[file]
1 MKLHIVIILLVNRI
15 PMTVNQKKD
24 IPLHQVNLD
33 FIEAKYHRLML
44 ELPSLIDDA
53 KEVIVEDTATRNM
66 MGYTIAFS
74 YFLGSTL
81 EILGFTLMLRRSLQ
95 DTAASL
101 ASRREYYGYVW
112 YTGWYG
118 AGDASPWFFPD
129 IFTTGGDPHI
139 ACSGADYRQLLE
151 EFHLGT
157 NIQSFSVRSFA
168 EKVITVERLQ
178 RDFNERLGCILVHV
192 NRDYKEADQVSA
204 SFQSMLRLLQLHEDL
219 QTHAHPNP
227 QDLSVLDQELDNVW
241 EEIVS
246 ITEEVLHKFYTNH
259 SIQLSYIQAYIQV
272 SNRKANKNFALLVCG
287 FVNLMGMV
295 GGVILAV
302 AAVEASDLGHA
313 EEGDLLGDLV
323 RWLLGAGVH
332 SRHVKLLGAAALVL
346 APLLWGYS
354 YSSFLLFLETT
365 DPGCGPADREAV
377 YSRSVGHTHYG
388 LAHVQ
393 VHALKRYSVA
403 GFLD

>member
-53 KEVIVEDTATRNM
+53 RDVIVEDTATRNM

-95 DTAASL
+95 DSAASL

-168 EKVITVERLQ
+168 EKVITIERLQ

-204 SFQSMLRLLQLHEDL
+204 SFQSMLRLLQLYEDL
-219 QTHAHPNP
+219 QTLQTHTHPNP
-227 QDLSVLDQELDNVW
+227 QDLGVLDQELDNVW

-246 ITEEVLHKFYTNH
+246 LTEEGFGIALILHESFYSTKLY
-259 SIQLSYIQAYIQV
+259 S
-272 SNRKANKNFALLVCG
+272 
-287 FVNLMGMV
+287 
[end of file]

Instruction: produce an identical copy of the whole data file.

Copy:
1 MKLHIVIILLVNRI
15 PMTVNQKKD
24 IPLHQVNLD
33 FIEAKYHRLML
44 ELPSLIDDA
53 KEVIVEDTATRNM
66 MGYTIAFS
74 YFLGSTL
81 EILGFTLMLRRSLQ
95 DTAASL
101 ASRREYYGYVW
112 YTGWYG
118 AGDASPWFFPD
129 IFTTGGDPHI
139 ACSGADYRQLLE
151 EFHLGT
157 NIQSFSVRSFA
168 EKVITVERLQ
178 RDFNERLGCILVHV
192 NRDYKEADQVSA
204 SFQSMLRLLQLHEDL
219 QTHAHPNP
227 QDLSVLDQELDNVW
241 EEIVS
246 ITEEVLHKFYTNH
259 SIQLSYIQAYIQV
272 SNRKANKNFALLVCG
287 FVNLMGMV
295 GGVILAV
302 AAVEASDLGHA
313 EEGDLLGDLV
323 RWLLGAGVH
332 SRHVKLLGAAALVL
346 APLLWGYS
354 YSSFLLFLETT
365 DPGCGPADREAV
377 YSRSVGHTHYG
388 LAHVQ
393 VHALKRYSVA
403 GFLD

>member
-53 KEVIVEDTATRNM
+53 RDVIVEDTATRNM

-95 DTAASL
+95 DSAASL

-168 EKVITVERLQ
+168 EKVITIERLQ

-204 SFQSMLRLLQLHEDL
+204 SFQSMLRLLQLYEDL
-219 QTHAHPNP
+219 QTLQTHTHPNP
-227 QDLSVLDQELDNVW
+227 QDLGVLDQELDNVW

-246 ITEEVLHKFYTNH
+246 LTEEGFGIALILHESFYSTKLY
-259 SIQLSYIQAYIQV
+259 S
-272 SNRKANKNFALLVCG
+272 
-287 FVNLMGMV
+287 